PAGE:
Some people are just doing life right. They are true to themselves, create for the sake of creating, write meaningful words, promote smiles, and are the real inspirations for younger people who want to do life right as well. Molly McAleer is a leader in this group of people that we adore, the people that make us smile and are this generations “I want to grow up and be like…” pact. You might know her better as “Molls”, or as the co-founder of HelloGiggles with Zooey Deschanel and Sophia Rossi, or as a writer (now story editor) for the mega hit “2 Broke Girls“, or as the Internet sensation she’s become. She has a legit following on Twitter and one of the most popular Tumblr blogs in Molls She Wrote. I could go on and on, but I don’t want to keep you from the super fun conversation we had with Molls. Enjoy it, and then proceed to become an instant fan of the all around delight, Molly McAleer.
Serial Optimist: First date style, what’s your go to topic of conversation when things start to get a little…quiet?
Molly McAleer: I usually ask an emasculating question to test their sense of humor. That’s almost definitely one of the reasons why I’m single.
SO: What were you like at the age of 18? What things were you into, what music were you listening to, what was your style, and what did you want to be in life?
Molly: I was always into upkeep. I’d get my hair done a lot and worked at a salon specifically to get free hair color and cuts. 18 was my senior year, so I worked my schedule so that my two Monday and Friday free blocks were next to each other and I’d walk off campus and get manicures. I went to this lady Noelle and she was the first person who gave me nail art. I loved her, she called me Barbie.
Music-wise, I listened to a lot of local and SoCal punk bands, radio rap and oldies. I spent most weekends going to concerts on Lansdowne.
I definitely didn’t think I’d end up in LA. I think I hoped I’d do something in entertainment but didn’t think it was attainable, so my plan was to study political science, go to law school, work in local politics before becoming the governor of Massachusetts, then transition into talk radio after my retirement. It’s pretty crazy that I thought that was more possible than what I’m doing now.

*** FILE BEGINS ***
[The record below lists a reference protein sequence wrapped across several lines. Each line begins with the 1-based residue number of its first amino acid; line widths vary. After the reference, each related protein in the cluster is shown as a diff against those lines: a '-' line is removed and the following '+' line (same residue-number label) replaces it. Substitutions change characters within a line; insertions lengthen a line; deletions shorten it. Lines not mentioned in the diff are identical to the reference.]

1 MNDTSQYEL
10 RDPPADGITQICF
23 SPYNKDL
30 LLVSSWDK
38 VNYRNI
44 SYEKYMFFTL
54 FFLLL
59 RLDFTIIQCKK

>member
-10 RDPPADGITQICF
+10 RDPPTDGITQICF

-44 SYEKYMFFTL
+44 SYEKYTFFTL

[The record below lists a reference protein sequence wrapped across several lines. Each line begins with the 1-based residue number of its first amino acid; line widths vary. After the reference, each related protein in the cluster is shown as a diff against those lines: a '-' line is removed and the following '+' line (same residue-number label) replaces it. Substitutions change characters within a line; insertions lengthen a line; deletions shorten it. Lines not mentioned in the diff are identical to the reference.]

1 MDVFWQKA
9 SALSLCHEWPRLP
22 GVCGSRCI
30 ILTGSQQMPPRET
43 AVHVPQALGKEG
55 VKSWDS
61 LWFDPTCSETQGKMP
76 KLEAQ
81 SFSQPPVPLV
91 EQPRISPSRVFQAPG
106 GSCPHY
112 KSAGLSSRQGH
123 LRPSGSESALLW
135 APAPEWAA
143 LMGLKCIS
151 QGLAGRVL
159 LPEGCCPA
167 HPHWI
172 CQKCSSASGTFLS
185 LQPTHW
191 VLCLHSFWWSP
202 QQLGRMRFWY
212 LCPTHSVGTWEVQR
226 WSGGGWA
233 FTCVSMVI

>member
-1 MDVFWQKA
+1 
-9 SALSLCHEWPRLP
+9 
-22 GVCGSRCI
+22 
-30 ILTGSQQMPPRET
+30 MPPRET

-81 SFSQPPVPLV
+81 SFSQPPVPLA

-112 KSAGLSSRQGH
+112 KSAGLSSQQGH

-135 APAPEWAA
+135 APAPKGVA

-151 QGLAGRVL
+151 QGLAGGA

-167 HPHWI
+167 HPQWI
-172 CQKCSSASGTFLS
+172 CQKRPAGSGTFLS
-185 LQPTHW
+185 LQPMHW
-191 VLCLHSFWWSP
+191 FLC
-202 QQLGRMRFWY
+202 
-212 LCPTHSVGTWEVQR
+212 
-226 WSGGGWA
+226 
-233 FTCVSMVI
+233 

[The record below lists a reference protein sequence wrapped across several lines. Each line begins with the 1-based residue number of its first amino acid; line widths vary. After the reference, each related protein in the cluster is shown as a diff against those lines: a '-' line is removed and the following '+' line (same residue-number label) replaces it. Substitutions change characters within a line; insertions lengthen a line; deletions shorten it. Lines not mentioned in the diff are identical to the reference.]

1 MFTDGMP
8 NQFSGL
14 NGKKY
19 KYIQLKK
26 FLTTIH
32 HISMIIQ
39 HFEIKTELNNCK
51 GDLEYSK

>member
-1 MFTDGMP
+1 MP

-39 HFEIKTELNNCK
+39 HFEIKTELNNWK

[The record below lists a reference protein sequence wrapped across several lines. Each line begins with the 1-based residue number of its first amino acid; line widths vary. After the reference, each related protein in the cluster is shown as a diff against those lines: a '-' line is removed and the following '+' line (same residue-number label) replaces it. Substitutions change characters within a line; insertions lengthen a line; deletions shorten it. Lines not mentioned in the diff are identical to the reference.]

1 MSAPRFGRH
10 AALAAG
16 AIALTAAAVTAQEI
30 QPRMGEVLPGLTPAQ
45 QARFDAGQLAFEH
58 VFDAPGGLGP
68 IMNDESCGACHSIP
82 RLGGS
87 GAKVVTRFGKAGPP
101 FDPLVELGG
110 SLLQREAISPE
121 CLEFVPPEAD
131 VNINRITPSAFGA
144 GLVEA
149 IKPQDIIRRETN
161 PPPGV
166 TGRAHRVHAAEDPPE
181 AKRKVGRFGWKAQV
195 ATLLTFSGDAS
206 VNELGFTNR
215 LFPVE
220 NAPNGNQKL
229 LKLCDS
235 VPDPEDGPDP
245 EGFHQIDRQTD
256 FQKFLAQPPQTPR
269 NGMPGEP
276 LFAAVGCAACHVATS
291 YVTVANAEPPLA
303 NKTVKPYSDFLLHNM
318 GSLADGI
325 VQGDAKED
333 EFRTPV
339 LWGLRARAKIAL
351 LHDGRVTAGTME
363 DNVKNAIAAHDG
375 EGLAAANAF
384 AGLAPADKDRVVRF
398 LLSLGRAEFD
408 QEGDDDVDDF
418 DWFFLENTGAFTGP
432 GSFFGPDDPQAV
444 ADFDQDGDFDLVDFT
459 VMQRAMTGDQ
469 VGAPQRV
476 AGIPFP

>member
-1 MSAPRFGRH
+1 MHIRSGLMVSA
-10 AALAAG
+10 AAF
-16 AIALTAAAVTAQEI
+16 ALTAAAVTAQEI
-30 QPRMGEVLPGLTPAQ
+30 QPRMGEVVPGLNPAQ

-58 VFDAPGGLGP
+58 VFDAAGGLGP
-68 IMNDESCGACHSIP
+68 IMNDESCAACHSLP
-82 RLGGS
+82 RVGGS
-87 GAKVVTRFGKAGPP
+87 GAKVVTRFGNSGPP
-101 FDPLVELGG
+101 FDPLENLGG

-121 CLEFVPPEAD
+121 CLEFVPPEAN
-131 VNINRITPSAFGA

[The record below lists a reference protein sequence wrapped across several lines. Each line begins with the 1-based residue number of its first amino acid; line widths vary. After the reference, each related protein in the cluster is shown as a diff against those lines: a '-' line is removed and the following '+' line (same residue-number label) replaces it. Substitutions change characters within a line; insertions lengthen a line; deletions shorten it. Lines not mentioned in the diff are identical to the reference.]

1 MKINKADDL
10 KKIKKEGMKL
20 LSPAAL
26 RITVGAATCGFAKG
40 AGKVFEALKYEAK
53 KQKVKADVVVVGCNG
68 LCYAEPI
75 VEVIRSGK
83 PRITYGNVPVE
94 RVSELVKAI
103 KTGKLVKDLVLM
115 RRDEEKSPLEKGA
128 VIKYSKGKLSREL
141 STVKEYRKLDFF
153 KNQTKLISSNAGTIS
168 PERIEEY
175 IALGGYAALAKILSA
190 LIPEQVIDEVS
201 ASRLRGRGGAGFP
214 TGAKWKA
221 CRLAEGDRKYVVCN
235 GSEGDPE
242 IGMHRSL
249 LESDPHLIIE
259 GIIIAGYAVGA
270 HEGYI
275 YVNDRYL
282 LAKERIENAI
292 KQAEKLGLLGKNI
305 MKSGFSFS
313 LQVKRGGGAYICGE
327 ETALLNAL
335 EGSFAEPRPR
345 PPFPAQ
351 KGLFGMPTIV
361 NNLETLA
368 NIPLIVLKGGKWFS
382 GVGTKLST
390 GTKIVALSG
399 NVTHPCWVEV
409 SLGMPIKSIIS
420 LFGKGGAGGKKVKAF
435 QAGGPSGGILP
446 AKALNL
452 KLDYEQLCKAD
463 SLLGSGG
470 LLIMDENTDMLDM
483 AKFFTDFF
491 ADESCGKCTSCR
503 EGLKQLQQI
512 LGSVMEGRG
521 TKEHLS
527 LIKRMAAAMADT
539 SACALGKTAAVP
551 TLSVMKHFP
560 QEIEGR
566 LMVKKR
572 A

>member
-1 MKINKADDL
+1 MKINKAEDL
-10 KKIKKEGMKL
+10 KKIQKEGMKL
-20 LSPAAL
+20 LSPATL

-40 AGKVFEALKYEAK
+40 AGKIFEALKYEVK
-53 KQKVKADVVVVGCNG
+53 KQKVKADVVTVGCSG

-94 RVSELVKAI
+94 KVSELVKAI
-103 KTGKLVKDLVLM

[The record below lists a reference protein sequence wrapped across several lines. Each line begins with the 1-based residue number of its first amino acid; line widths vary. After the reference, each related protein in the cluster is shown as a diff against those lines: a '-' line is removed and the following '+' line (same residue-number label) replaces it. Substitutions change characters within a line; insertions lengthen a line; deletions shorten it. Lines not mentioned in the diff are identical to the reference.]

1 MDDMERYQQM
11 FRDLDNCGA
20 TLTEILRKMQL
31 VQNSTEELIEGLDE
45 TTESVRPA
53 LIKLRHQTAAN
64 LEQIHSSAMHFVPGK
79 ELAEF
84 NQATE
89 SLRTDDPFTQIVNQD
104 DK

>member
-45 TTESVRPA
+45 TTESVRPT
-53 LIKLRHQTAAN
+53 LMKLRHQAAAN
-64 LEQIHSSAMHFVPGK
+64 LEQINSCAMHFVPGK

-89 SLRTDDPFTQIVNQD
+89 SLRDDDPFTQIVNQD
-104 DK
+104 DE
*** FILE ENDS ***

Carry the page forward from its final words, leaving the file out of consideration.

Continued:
SO: Funny how things work out the way they’re supposed to! This is probably a question you’ve answered numerous times, but tell me about the initial conversation or hang out between you, Zooey and Sophia that sparked the idea for HelloGiggles.
Molly: There really wasn’t a “moment”– Sophia mentioned starting a FunnyOrDie for women to me, then we registered the name HelloGiggles. Then she met Zooey in a workout class, introduced the two of us, and then from there we kind of figured out that we all wanted to do it together. It was mainly over email and a couple of lunches.
SO: I remember when starting Serial Optimist, I had a solid idea of what it was going to be, but then it organically kind of turned into what it is now over time, with a more direct theme regarding content. Has that happened with HelloGiggles or did you see it being what it is currently?
Molly: Originally the idea was in-house and user generated video content, but we started from the ground up and video is expensive and laborious. We turned to the other thing we love and the thing that I knew best, which was curating interesting voices online. The only thing we knew we wanted to be that we still are is a positive online space for creative women.
SO: How did your writing career start? What would you consider your first big break?
Molly: The first time I got paid to create was at HBO’s short-lived website ThisJustIn.com. A lot of people came out of that– Bashir and Diallo who people probably know from Jimmy Fallon, Jeff Rosenthal from It’s The Reel, Eric Spiegelman of Old Jews Telling Jokes. It was a great group.
My “big break” was when my boss at Defamer, Mark Graham, let me make daily videos that he posted on the site. It was supposed to be a vehicle for announcing events going on in LA that night, but I kinda turned it into my own thing. I find it comforting when someone says they recognize me as the Defamer Video Girl. That feels like home to me.